# Optimal climate policy: Uncertainty versus Monte Carlo

*Benjamin Crost* and
*Christian Traeger*

*Economics Letters*, 2013, vol. 120, issue 3, pages 552-558

**Abstract:**
The integrated assessment literature frequently replicates uncertainty by averaging Monte Carlo runs of deterministic models. This Monte Carlo analysis is, in essence, an averaged sensitivity analyses. The approach resolves all uncertainty before the first time period, drawing parameters from a distribution before initiating a given model run. This paper analyzes how closely a Monte Carlo based derivation of optimal policies is to the truly optimal policy, in which the decision maker acknowledges the full set of possible future trajectories in every period. Our analysis uses a stochastic dynamic programming version of the widespread integrated assessment model DICE, and focuses on damage uncertainty. We show that the optimizing Monte Carlo approach is not only off in magnitude, but can even lead to a wrong sign of the uncertainty effect. Moreover, it can lead to contradictory policy advice, suggesting a more stringent climate policy in terms of the abatement rate and a less stringent one in terms of the expenditure on abatement.

**Keywords:** Climate change; Uncertainty; Integrated assessment; Monte Carlo; Risk aversion; DICE (search for similar items in EconPapers)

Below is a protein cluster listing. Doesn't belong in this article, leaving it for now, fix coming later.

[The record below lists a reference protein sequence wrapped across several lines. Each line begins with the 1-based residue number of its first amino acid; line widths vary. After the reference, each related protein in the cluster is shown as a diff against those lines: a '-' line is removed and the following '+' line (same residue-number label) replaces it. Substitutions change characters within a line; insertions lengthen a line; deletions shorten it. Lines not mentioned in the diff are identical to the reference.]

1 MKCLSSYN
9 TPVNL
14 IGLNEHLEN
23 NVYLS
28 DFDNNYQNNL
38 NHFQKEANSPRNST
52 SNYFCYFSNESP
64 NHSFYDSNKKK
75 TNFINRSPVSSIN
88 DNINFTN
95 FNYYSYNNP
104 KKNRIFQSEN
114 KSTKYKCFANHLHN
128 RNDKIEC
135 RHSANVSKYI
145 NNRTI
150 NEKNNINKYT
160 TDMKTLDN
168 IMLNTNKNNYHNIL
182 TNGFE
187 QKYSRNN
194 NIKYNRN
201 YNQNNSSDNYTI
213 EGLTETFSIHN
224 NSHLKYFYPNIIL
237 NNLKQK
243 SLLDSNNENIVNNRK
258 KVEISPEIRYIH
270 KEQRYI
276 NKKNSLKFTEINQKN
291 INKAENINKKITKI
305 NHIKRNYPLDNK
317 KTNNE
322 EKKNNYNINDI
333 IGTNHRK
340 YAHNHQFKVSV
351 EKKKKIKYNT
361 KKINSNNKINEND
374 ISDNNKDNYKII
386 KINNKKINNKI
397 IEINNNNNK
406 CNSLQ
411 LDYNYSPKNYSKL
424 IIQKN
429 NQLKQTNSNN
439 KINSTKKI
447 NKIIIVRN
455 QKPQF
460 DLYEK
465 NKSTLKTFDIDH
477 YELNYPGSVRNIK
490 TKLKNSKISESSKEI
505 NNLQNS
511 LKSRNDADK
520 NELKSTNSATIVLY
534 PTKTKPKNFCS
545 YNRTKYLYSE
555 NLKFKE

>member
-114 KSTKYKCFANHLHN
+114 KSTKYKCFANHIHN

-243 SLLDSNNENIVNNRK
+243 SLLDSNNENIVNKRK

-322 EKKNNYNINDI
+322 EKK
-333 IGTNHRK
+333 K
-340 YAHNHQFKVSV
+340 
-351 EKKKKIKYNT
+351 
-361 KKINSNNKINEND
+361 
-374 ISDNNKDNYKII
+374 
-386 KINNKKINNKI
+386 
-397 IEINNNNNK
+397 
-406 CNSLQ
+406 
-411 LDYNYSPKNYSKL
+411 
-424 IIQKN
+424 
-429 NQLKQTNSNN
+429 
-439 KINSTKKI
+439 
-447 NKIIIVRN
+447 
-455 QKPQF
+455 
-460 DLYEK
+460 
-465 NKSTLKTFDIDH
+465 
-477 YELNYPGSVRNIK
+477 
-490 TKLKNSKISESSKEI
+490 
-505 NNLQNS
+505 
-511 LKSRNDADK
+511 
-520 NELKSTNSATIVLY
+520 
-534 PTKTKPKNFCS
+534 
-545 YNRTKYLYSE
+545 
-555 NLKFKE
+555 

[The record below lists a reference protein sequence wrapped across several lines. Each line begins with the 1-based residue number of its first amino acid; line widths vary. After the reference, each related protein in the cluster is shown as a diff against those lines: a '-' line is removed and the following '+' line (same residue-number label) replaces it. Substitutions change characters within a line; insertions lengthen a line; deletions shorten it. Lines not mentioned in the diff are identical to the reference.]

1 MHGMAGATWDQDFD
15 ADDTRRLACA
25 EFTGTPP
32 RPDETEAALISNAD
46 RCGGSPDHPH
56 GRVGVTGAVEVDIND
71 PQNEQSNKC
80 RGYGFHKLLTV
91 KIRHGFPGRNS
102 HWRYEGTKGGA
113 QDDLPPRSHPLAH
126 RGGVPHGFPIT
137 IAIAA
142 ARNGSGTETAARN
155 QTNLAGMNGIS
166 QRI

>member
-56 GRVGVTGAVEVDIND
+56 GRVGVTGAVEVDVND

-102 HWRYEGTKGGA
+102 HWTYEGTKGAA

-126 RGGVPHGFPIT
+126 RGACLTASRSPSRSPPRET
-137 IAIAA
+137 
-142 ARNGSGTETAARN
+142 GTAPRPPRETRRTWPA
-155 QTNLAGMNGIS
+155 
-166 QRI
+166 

**JEL-codes:** Q54 Q00 D61 D90 C61 C63 (search for similar items in EconPapers)

**Date:** 2013

**References:** View references in EconPapers View complete reference list from CitEc

**Citations** View citations in EconPapers (12) Track citations by RSS feed

**Downloads:** (external link)

http://www.sciencedirect.com/science/article/pii/S0165176513002565

Full text for ScienceDirect subscribers only

**Related works:**

This item may be available elsewhere in EconPapers: Search for items with the same title.

**Export reference:** BibTeX
RIS (EndNote, ProCite, RefMan)
HTML/Text

**Persistent link:** http://EconPapers.repec.org/RePEc:eee:ecolet:v:120:y:2013:i:3:p:552-558

Access Statistics for this article

Economics Letters is currently edited by *Economics Letters Editorial Office*

More articles in Economics Letters from Elsevier

Series data maintained by Shamier, Wendy ().